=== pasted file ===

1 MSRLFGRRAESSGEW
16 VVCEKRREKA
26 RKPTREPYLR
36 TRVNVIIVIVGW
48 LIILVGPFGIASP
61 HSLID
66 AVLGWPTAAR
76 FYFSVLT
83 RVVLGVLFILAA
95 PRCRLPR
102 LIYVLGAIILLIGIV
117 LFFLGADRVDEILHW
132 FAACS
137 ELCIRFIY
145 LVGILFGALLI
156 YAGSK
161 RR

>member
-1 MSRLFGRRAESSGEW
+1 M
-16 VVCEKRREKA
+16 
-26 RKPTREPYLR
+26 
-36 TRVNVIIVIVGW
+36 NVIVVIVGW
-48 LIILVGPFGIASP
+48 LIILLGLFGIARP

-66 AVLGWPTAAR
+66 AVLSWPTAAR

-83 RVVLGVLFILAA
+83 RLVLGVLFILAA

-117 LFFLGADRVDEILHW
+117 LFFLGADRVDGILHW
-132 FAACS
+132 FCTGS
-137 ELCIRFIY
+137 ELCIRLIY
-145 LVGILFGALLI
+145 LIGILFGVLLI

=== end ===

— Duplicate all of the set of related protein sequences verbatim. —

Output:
1 MSRLFGRRAESSGEW
16 VVCEKRREKA
26 RKPTREPYLR
36 TRVNVIIVIVGW
48 LIILVGPFGIASP
61 HSLID
66 AVLGWPTAAR
76 FYFSVLT
83 RVVLGVLFILAA
95 PRCRLPR
102 LIYVLGAIILLIGIV
117 LFFLGADRVDEILHW
132 FAACS
137 ELCIRFIY
145 LVGILFGALLI
156 YAGSK
161 RR

>member
-1 MSRLFGRRAESSGEW
+1 M
-16 VVCEKRREKA
+16 
-26 RKPTREPYLR
+26 
-36 TRVNVIIVIVGW
+36 NVIVVIVGW
-48 LIILVGPFGIASP
+48 LIILLGLFGIARP

-66 AVLGWPTAAR
+66 AVLSWPTAAR

-83 RVVLGVLFILAA
+83 RLVLGVLFILAA

-117 LFFLGADRVDEILHW
+117 LFFLGADRVDGILHW
-132 FAACS
+132 FCTGS
-137 ELCIRFIY
+137 ELCIRLIY
-145 LVGILFGALLI
+145 LIGILFGVLLI